Entering the year, we held a sanguine outlook on the Asia HY default rate following considerable refinancing activity. The onset of the coronavirus pandemic clearly means that default expectations now need to increase from that low level as pullbacks in economic activity will negatively impact corporate earnings.

Even so, we believe the Asia HY default rate will still remain in line with historical levels. Looking at China specifically, policymakers have announced several liquidity-boosting measures so far this year, while continued access to onshore bond markets could reduce the refinancing risk for HY corporates with outstanding USD-denominated issuances.

We feel that problems in the current environment may be most likely to occur in the commodities sector, where Asia HY has relatively low exposure versus other regions. Ongoing uncertainty is likely to weigh on demand and result in lower proceeds for energy producers, in particular.

What is your outlook for Asia credit? Is now a potentially attractive entry point to the asset class?

We remain positive on the outlook for Asia credit over the medium- and long-term. Represented by the J.P. Morgan Asia Credit Index, it is an asset class that has increased four-fold over the past decade beyond US$1 trillion and provides direct access to a region with robust economic and demographic growth.

The BB-rating space is most compelling at the moment, in our view. This segment offers a sweet spot where it is possible to participate in the spread compression story without taking excessive levels of risk. In terms of specific sectors, we remain positive on China property, where the largest developers recently recorded higher contracted sales volume in a positive sign for the market.

In terms of valuations, we feel that there is still space for spreads to tighten further even after Asia credit’s recent rally. Moreover, we have observed a pattern dating back to 2007 where market dislocations have led to double-digit returns in the asset class within 12 months of their occurrence. In this current cycle, we hit a bottom in mid-March and believe that the asset class is now on track to deliver attractive risk-adjusted returns.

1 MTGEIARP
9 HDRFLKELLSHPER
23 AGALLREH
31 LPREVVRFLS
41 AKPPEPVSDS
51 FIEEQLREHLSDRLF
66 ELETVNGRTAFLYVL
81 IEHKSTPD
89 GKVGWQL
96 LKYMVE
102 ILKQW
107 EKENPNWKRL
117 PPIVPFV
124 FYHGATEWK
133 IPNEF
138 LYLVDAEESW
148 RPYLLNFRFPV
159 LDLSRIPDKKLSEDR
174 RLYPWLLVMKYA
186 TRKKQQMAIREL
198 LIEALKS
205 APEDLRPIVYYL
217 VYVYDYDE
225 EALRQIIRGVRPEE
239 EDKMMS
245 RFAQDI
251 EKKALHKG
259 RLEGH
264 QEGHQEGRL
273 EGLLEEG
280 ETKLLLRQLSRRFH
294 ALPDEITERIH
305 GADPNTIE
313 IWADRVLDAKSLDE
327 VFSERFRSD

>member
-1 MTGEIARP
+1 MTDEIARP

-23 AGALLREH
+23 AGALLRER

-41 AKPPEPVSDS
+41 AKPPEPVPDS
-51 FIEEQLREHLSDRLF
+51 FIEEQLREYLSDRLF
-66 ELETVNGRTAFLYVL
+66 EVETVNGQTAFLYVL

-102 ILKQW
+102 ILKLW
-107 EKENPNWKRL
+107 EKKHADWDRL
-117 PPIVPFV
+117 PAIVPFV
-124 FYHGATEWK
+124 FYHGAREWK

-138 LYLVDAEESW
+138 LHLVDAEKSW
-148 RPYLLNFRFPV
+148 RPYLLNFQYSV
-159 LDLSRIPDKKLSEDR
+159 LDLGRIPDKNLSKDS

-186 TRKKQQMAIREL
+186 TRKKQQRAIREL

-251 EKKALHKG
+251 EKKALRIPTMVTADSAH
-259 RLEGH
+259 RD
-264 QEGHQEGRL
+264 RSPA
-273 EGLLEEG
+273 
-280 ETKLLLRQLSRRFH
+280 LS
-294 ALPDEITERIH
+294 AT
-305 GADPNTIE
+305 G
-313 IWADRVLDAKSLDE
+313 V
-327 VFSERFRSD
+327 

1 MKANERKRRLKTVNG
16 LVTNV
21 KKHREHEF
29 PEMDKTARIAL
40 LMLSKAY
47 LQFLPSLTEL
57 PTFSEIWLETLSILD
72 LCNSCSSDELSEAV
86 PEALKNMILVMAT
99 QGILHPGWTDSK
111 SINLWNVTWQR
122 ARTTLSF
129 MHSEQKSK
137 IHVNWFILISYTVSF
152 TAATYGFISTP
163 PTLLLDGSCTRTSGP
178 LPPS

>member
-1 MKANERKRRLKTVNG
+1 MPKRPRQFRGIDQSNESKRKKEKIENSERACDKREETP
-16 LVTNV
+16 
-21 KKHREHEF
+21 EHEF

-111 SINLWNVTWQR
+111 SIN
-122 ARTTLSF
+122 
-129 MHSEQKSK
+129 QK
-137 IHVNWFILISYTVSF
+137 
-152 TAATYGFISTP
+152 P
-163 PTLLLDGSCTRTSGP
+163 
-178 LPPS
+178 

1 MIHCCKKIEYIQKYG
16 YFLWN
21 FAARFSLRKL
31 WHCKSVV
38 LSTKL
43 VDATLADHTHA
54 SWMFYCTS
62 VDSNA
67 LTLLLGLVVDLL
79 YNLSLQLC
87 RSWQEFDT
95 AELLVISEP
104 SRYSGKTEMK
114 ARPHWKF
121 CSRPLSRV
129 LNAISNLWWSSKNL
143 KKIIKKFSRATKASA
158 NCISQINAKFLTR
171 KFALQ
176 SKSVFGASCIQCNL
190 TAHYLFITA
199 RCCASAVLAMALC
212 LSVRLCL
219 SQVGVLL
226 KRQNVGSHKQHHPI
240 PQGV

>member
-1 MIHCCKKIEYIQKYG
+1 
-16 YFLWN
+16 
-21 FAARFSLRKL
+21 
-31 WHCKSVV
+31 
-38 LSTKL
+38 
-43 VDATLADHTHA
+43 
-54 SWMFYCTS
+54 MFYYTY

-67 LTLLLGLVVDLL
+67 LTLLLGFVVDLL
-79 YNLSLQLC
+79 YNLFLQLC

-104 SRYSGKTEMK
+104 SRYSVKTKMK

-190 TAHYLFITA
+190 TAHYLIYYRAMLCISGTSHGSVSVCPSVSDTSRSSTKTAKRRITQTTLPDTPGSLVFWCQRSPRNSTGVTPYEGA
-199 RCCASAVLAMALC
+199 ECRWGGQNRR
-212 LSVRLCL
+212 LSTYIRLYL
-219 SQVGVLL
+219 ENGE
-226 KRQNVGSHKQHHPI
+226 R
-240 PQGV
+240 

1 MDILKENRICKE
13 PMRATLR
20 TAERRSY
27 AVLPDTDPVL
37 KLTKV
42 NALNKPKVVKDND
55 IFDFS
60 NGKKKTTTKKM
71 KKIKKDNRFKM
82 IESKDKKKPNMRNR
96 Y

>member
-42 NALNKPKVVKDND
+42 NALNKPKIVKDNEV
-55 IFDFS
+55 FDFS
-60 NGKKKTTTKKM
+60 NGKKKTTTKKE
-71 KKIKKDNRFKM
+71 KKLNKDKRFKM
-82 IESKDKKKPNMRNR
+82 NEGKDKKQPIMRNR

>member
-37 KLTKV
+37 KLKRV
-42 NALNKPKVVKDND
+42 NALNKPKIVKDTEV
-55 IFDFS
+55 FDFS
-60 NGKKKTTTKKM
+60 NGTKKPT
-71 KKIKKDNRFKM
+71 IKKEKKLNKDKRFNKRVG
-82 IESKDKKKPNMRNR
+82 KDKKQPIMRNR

We remain very constructive on Asia credit over the medium- and long-term. It is an asset class that has increased four-fold over the past decade beyond US$1 trillion and provides direct access to a region with robust economic and demographic growth.
 

What are some of the key risk events that you will be watching over the next 3-6 months?

The increase in default risk is certainly something that we are closely monitoring. In this environment, it is imperative to focus on bottom-up, fundamentals to identify which corporates are best equipped to avoid defaults and can withstand sudden volatility.

Another key trend to watch is the path of the coronavirus pandemic. Already, we have seen a divergence across Asia Pacific where there have been varying levels of success in containing initial outbreaks and countries have announced a range of stimulus recovery plans in accordance with their individual fiscal situations and external vulnerabilities. Investors should stay abreast of the latest developments regarding the pandemic since recovery rallies are likely to proceed differently across countries.

Lastly, U.S.-China tensions have surfaced again, having been a bit under the radar for a few months following a contentious trade dispute last year. We expect that negative headlines could remain high for the foreseeable future ahead of the U.S. presidential election in November.